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Woodworking with P. Michael Henderson


 
 

Full-blind Dovetails by P. Michael Henderson

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I've done a number of dovetail tutorials but had ignored the full-blind dovetail (also known as the "double lap") primarily because I don't see a lot of use for it.

But recently, I decided to do a tutorial on this type of dovetail just for completeness.

I suppose the reason the full-blind dovetail is not used very much is that you can't see the dovetails - and other types of joinery, perhaps made by power tools, are available. And if you did want to do a hidden dovetail, the secret miter dovetail gives, in my opinion, a better looking joint since it looks like a miter joint (no end grain showing).

For this tutorial, I'm going to use two pieces of clear pine about 6 inches wide. Clear pine is straight grained, not very hard and has no knots that might get in the way. I forgot to take a picture of the two pieces of pine before I started the work.

Make sure your wood is flat, square, and the same thickness all around. Also, make sure the two pieces are the same width across. For this tutorial, I'm using two pieces that are the same thickness. You can use pieces of different thickness but your layout will be a bit more complex.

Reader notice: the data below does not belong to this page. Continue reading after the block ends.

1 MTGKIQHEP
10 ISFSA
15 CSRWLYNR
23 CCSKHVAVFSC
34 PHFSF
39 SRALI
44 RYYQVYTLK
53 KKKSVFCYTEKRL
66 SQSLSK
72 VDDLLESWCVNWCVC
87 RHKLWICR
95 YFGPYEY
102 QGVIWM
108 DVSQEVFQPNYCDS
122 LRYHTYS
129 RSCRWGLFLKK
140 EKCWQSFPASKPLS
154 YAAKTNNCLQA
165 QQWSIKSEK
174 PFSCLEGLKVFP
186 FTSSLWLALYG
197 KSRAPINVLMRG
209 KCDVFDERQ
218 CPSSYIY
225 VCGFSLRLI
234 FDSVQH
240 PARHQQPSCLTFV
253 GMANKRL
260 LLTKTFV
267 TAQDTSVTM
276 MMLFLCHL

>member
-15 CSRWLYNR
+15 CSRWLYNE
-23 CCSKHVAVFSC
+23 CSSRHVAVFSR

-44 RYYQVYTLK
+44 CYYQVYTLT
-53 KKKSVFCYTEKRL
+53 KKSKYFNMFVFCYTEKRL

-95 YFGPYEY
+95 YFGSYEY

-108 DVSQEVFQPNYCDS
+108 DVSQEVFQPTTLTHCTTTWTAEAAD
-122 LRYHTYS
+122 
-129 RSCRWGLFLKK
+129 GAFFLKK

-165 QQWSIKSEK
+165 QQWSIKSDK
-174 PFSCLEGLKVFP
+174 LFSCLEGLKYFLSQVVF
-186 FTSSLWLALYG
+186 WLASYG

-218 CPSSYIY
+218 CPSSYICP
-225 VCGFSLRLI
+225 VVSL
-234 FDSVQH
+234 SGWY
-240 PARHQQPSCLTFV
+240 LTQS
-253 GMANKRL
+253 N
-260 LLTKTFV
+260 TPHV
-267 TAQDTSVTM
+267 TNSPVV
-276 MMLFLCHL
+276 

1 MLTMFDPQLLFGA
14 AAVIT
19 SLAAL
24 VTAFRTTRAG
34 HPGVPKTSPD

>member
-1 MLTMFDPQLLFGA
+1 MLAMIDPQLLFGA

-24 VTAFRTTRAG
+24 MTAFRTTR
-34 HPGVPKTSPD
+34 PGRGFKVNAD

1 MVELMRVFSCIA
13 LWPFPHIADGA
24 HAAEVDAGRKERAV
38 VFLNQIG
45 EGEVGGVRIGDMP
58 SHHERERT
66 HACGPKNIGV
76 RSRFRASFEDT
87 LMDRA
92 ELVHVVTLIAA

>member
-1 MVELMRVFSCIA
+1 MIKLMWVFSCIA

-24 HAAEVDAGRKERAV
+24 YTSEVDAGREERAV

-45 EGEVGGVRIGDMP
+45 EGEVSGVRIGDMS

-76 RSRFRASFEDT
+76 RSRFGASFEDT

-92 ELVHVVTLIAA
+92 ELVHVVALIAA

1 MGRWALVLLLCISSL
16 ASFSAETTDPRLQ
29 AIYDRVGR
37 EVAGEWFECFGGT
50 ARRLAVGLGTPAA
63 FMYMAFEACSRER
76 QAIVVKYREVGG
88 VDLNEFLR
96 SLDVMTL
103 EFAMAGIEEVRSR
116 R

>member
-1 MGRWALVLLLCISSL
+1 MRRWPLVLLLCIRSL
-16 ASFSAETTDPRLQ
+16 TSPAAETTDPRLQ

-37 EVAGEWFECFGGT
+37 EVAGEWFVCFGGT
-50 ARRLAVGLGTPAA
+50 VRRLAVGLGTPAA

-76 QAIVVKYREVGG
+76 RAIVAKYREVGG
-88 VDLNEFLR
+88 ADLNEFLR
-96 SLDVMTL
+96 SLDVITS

To help you understand where we're going, and what a full-blind dovetail is, I'm going to start by showing the completed joint, and the way the two pieces are cut to fit together. Here's the completed joint.

And here's the two pieces of wood, cut to fit together. Note that one of the pieces has a rabbet cut on the end, while the other does not. In a way, this is similar to the secret miter dovetail which has a rabbet cut on both pieces. One way to think of this full-blind dovetail is as a transition between the half-blind dovetail and the secret miter dovetail.

Here's how the joint fits together.


 
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